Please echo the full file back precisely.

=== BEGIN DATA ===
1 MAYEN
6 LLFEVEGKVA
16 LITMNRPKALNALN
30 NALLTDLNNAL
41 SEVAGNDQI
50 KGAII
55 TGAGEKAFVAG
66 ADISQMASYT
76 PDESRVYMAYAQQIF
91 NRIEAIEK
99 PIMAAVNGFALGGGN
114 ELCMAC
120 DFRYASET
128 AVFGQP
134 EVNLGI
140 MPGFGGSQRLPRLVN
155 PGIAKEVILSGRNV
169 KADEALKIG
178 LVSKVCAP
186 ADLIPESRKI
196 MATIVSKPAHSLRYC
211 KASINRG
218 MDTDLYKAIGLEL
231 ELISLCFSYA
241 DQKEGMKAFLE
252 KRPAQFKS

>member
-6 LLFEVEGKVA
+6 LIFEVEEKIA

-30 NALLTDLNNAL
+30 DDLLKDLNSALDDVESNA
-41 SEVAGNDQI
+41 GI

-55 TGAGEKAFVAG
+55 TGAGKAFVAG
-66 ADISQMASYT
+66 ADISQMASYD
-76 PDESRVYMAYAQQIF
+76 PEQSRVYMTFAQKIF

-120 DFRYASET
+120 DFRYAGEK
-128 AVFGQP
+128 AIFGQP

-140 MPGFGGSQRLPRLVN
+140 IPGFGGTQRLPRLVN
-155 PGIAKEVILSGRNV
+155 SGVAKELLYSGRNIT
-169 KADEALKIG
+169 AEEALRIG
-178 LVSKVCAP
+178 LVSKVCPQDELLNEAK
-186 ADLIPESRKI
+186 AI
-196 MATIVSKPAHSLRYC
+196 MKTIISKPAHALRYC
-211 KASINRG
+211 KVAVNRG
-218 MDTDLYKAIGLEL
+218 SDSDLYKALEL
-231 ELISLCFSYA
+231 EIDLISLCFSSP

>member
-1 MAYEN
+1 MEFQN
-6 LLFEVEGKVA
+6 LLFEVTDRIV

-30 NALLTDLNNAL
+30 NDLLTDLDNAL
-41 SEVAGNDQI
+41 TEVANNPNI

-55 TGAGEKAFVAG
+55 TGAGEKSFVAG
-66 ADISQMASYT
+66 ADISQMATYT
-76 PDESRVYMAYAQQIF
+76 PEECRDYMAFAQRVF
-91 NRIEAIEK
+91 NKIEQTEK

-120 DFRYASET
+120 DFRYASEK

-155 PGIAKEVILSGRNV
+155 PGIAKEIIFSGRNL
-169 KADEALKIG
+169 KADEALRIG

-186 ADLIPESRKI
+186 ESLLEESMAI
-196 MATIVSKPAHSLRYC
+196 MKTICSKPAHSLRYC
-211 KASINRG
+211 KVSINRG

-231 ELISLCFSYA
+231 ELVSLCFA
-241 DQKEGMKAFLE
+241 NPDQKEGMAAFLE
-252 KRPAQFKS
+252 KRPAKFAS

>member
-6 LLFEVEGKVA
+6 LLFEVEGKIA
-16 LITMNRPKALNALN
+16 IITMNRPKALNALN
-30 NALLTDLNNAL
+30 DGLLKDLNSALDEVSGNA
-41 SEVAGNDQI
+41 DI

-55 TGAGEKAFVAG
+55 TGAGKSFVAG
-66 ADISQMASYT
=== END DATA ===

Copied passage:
1 MAYEN
6 LLFEVEGKVA
16 LITMNRPKALNALN
30 NALLTDLNNAL
41 SEVAGNDQI
50 KGAII
55 TGAGEKAFVAG
66 ADISQMASYT
76 PDESRVYMAYAQQIF
91 NRIEAIEK
99 PIMAAVNGFALGGGN
114 ELCMAC
120 DFRYASET
128 AVFGQP
134 EVNLGI
140 MPGFGGSQRLPRLVN
155 PGIAKEVILSGRNV
169 KADEALKIG
178 LVSKVCAP
186 ADLIPESRKI
196 MATIVSKPAHSLRYC
211 KASINRG
218 MDTDLYKAIGLEL
231 ELISLCFSYA
241 DQKEGMKAFLE
252 KRPAQFKS

>member
-6 LLFEVEGKVA
+6 LIFEVEEKIA

-30 NALLTDLNNAL
+30 DDLLKDLNSALDDVESNA
-41 SEVAGNDQI
+41 GI

-55 TGAGEKAFVAG
+55 TGAGKAFVAG
-66 ADISQMASYT
+66 ADISQMASYD
-76 PDESRVYMAYAQQIF
+76 PEQSRVYMTFAQKIF

-120 DFRYASET
+120 DFRYAGEK
-128 AVFGQP
+128 AIFGQP

-140 MPGFGGSQRLPRLVN
+140 IPGFGGTQRLPRLVN
-155 PGIAKEVILSGRNV
+155 SGVAKELLYSGRNIT
-169 KADEALKIG
+169 AEEALRIG
-178 LVSKVCAP
+178 LVSKVCPQDELLNEAK
-186 ADLIPESRKI
+186 AI
-196 MATIVSKPAHSLRYC
+196 MKTIISKPAHALRYC
-211 KASINRG
+211 KVAVNRG
-218 MDTDLYKAIGLEL
+218 SDSDLYKALEL
-231 ELISLCFSYA
+231 EIDLISLCFSSP

>member
-1 MAYEN
+1 MEFQN
-6 LLFEVEGKVA
+6 LLFEVTDRIV

-30 NALLTDLNNAL
+30 NDLLTDLDNAL
-41 SEVAGNDQI
+41 TEVANNPNI

-55 TGAGEKAFVAG
+55 TGAGEKSFVAG
-66 ADISQMASYT
+66 ADISQMATYT
-76 PDESRVYMAYAQQIF
+76 PEECRDYMAFAQRVF
-91 NRIEAIEK
+91 NKIEQTEK

-120 DFRYASET
+120 DFRYASEK

-155 PGIAKEVILSGRNV
+155 PGIAKEIIFSGRNL
-169 KADEALKIG
+169 KADEALRIG

-186 ADLIPESRKI
+186 ESLLEESMAI
-196 MATIVSKPAHSLRYC
+196 MKTICSKPAHSLRYC
-211 KASINRG
+211 KVSINRG

-231 ELISLCFSYA
+231 ELVSLCFA
-241 DQKEGMKAFLE
+241 NPDQKEGMAAFLE
-252 KRPAQFKS
+252 KRPAKFAS

>member
-6 LLFEVEGKVA
+6 LLFEVEGKIA
-16 LITMNRPKALNALN
+16 IITMNRPKALNALN
-30 NALLTDLNNAL
+30 DGLLKDLNSALDEVSGNA
-41 SEVAGNDQI
+41 DI

-55 TGAGEKAFVAG
+55 TGAGKSFVAG
-66 ADISQMASYT